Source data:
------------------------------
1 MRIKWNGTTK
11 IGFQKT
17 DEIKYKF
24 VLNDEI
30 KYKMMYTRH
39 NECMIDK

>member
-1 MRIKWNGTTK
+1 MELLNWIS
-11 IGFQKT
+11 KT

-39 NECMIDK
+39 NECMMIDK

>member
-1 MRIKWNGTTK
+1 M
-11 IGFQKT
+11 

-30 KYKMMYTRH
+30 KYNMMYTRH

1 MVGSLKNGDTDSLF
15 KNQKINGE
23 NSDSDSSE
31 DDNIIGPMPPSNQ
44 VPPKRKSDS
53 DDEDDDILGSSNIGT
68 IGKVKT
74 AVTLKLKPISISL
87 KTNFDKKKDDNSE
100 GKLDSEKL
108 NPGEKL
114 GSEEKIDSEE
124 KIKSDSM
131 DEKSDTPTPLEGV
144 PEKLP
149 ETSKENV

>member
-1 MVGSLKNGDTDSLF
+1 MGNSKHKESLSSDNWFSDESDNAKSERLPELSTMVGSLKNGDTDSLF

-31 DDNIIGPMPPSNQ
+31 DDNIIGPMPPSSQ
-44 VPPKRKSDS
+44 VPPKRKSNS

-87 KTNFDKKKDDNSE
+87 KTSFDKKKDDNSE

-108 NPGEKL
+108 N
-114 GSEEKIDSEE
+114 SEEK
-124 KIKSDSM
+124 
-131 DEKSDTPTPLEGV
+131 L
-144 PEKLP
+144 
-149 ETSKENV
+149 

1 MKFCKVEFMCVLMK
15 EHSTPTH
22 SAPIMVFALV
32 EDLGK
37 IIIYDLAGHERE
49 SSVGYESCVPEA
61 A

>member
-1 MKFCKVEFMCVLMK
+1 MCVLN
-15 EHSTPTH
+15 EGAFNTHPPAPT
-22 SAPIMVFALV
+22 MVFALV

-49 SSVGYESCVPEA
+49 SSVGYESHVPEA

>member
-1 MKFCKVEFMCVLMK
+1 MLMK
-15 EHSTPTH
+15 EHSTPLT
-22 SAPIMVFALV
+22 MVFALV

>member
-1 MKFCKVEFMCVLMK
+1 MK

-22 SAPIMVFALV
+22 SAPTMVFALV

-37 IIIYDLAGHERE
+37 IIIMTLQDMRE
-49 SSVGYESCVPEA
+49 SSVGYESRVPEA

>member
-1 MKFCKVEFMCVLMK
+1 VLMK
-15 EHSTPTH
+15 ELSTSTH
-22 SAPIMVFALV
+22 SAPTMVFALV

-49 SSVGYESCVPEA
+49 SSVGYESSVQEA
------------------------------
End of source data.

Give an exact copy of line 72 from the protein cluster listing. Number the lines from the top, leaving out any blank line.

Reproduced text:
-49 SSVGYESCVPEA